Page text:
Ford patented a hydrogen engine to save combustion engines

A photo of a car filled with hydrogen gas.

I wonder how much hydrogen you can buy for $4.24?
Photo: Jean-Francois Monier (Getty Images)

There’s no two ways about it, gas-powered cars are on their way out. Europe wants to ban the sale of these cars in the decade and manufacturers have agreed to remove them from their ranges as they strive for more efficient vehicles. But what will replace the sweet and sweet essence? Well, Ford seems to be considering hydrogen as a new energy source.

The Bread Oval has been one of the fastest major automakers to transition to more environmentally friendly powertrains. In 2020, it rolled out the All-electric Mustang Mach-E as the first electric vehicle, will present the electric Transit in the coming weeks and will begin deliveries of its F-150 Lightning Later this year.

But not content with packing its fleet of efficient batteries, Ford is exploring an alternative power source for its cars of the future.

According to documents filed with the U.S Patent and Trademark Office, the Mustang manufacturer is preparing a turbocharged hydrogen engine that could replace its gasoline engines.

A photo of two electric and gas-powered Ford Mustangs.

Could a hydrogen Mustang one day rub shoulders with the electric Mach E?
Photo: Ford

Discovered by Muscle cars and trucks, the filings relate to a modified engine that relies on direct injection to burn a mixture of hydrogen and oxygen. According to the site, the Ford engine will be able to run on a variable mixture of oxygen and hydrogen, depending on the needs of the car.

Where gasoline cars would traditionally use a mixture of oxygen and gasoline in a ratio of 8:1 at the richest down to 18.5:1 at the leanest, hydrogen cars can use fuel much more sparingly. In fact, Muscle Cars & Trucks suggests the engine might be capable of running on “an air/fuel mixture of at least 68 parts air to 1 part hydrogen.”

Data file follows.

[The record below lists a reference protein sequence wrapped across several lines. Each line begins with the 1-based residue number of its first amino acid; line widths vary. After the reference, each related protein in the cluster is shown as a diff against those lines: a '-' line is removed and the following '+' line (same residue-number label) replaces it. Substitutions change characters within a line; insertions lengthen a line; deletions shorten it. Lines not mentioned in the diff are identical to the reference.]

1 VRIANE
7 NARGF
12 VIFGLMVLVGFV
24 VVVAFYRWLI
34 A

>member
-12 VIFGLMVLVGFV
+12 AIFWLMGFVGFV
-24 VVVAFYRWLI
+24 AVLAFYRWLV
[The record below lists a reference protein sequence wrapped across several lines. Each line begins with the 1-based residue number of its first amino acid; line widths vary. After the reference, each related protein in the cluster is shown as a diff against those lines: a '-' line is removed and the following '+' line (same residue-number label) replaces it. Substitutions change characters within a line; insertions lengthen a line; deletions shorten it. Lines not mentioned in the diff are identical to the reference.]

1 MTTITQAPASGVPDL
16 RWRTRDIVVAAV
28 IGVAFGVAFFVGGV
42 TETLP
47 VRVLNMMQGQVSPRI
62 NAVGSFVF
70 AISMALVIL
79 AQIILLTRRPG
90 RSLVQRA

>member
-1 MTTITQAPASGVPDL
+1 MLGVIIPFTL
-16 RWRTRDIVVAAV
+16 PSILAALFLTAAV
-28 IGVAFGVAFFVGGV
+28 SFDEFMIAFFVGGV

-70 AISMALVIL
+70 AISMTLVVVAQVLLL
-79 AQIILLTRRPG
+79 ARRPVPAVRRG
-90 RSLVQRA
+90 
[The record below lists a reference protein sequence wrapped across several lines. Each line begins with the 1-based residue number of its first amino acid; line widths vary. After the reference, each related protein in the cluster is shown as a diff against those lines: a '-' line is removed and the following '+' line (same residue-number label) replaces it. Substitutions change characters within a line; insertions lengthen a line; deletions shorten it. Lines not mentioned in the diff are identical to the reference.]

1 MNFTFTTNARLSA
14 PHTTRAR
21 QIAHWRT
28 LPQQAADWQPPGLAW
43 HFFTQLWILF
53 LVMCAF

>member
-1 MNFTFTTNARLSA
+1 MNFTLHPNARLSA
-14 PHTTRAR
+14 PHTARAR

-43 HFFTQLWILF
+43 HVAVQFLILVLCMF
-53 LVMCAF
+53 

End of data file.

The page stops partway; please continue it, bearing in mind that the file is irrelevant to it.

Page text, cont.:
In order to tightly control this ratio of hydrogen and oxygen, the patented engine would use direct injection to control the flow of the two gases independently. This, Ford said, would see the engines develop 15% more power than gas if the same amount of fuel was used.

Besides that, when hydrogen burns in an environment like this, the only by-product is water. Water that floats in the atmosphere and forms clouds.

But, while this makes hydrogen a miracle fuel for the cars of the future, it’s not without its problems.

A photo of NASA's space shuttle on a launch pad.

Another vehicle using the explosive power of hydrogen
Photo: Bruce Weaver (Getty Images)

Sure, it’s the most abundant element in the universe, but it doesn’t often float around in its pure form. Because hydrogen is so reactive, it must be extracted and refined to obtain the pure gas that would be used to power your cars. This, like refining oil into gasoline, consumes energy and eliminates emissions, which we try to cut.

Then there are the risks of shipping a hydrogen tank everywhere you go.

Yes, the same can be said for gas as it is quite an explosive substance, but it pales in comparison to hydrogen. And with the frequency of accidents and crashes on the roads, automakers will have to pile the pounds on their cars as they debut new heavy-duty fuel tanks that can protect drivers, passengers and other road users from exploding vehicles.

All of this isn’t to say that hydrogen cars aren’t the future. They are a possible future that will likely take place alongside battery-powered vehicles and super-efficient hybrids.

Which brings us to the last interesting part of this patent. Looks like Ford is considering this hydrogen engine working in tandem with batteries as part of a new hybrid powertrain.

A photo of the remains of the Hindenberg airship.

And another that was knocked down by the explosive nature of hydrogen.
Photo: Hulton Archive (Getty Images)

According to Muscle Cars & Trucks:

“The example shown features a motor-generator unit placed in series between the engine and transmission, but Ford says it could be used in a parallel, series, or series-parallel hybrid vehicle.”

But Ford isn’t the first automaker to start looking at hydrogen as an alternative to gas. It follows Toyota and Yamaha in their quest to develop a hydrogen engine which can spark a spark in traditional ICE-obsessed drivers.

Do you think hydrogen engines are the future of consumer cars, or are electric vehicles the way forward? Or maybe you think there’s another futuristic powertrain on the horizon. Let us know in the comments below.

Kevin A. Perras